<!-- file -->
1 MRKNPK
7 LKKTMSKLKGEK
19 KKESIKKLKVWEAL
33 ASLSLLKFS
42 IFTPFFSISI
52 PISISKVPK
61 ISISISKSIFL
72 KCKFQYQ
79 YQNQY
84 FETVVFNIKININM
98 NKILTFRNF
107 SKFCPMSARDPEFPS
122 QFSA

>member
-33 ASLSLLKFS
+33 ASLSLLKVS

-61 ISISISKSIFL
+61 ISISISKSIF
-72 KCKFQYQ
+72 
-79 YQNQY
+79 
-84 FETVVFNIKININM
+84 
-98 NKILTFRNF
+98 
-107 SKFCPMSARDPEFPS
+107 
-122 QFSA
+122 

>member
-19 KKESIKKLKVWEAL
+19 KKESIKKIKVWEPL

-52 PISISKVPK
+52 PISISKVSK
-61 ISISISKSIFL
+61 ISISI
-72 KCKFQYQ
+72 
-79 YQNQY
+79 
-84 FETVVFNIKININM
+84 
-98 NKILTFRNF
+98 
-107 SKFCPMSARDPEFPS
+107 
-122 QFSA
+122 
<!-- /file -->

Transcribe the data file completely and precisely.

1 MRKNPK
7 LKKTMSKLKGEK
19 KKESIKKLKVWEAL
33 ASLSLLKFS
42 IFTPFFSISI
52 PISISKVPK
61 ISISISKSIFL
72 KCKFQYQ
79 YQNQY
84 FETVVFNIKININM
98 NKILTFRNF
107 SKFCPMSARDPEFPS
122 QFSA

>member
-33 ASLSLLKFS
+33 ASLSLLKVS

-61 ISISISKSIFL
+61 ISISISKSIF
-72 KCKFQYQ
+72 
-79 YQNQY
+79 
-84 FETVVFNIKININM
+84 
-98 NKILTFRNF
+98 
-107 SKFCPMSARDPEFPS
+107 
-122 QFSA
+122 

>member
-19 KKESIKKLKVWEAL
+19 KKESIKKIKVWEPL

-52 PISISKVPK
+52 PISISKVSK
-61 ISISISKSIFL
+61 ISISI
-72 KCKFQYQ
+72 
-79 YQNQY
+79 
-84 FETVVFNIKININM
+84 
-98 NKILTFRNF
+98 
-107 SKFCPMSARDPEFPS
+107 
-122 QFSA
+122 